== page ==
"Someone must have been telling lies about Josef K., he knew he had done nothing wrong but, one morning, he was arrested." From its gripping first sentence onward, this novel exemplifies the term ""Kafkaesque." Its darkly humorous narrative recounts a bank clerk's entrapment -- based on an undisclosed charge -- in a maze of nonsensical rules and bureaucratic roadblocks. Written in 1914 and published posthumously in 1925, Kafka's engrossing parable about the human condition plunges an isolated individual into an impersonal, illogical system. Josef K.'s ordeals raise provocative, ever-relevant issues related to the role of government and the nature of justice. This inexpensive edition of one of the 20th century's most important novels features an acclaimed translation by David Wyllie.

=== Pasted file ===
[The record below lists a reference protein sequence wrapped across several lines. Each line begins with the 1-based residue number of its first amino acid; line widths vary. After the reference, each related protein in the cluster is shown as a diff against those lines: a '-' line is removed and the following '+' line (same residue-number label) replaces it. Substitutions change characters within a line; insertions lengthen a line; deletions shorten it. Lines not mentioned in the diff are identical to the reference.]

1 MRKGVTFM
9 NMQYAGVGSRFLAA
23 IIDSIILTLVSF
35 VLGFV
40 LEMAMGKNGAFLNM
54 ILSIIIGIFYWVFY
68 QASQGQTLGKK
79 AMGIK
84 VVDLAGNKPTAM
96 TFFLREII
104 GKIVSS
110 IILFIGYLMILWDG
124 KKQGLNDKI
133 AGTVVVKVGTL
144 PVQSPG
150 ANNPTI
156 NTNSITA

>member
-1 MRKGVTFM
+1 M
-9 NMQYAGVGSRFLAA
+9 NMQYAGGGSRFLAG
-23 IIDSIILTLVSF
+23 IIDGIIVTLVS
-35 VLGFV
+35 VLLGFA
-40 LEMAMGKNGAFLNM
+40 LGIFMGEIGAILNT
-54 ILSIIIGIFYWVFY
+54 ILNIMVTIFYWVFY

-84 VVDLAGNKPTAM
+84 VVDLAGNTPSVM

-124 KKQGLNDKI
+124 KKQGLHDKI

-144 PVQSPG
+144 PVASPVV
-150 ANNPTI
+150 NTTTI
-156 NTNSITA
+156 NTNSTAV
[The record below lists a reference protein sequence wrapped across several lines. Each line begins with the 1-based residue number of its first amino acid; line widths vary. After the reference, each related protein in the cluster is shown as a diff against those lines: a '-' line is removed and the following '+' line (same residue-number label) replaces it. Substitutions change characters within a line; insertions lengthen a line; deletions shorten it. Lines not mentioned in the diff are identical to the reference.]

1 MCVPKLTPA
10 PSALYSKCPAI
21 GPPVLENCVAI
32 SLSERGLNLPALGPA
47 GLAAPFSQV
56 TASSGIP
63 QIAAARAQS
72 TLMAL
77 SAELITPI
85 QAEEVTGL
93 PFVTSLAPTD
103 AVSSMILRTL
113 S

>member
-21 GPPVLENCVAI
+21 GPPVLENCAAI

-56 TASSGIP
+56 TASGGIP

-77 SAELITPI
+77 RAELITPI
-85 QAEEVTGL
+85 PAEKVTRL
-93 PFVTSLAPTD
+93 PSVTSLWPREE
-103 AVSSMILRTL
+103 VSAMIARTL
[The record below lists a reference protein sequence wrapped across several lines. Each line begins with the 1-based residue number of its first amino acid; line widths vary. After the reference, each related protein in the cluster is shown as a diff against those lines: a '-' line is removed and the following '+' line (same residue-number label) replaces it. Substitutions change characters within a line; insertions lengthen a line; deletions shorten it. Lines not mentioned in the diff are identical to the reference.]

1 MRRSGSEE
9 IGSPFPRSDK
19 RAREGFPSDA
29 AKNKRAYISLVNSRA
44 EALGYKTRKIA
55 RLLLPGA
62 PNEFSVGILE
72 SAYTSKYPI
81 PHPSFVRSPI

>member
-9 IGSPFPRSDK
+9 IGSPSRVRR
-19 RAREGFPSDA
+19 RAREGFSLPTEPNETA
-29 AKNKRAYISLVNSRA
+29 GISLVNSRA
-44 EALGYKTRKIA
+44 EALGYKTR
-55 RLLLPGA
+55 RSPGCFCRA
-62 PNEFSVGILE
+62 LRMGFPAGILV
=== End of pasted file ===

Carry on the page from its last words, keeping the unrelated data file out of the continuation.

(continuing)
About the Author
A native of Prague, Franz Kafka (1883-1924) worked for an insurance company by day and wrote his tales of alienation and social anxiety in private. Like the majority of the author's work, The Trial was published after his untimely death from tuberculosis.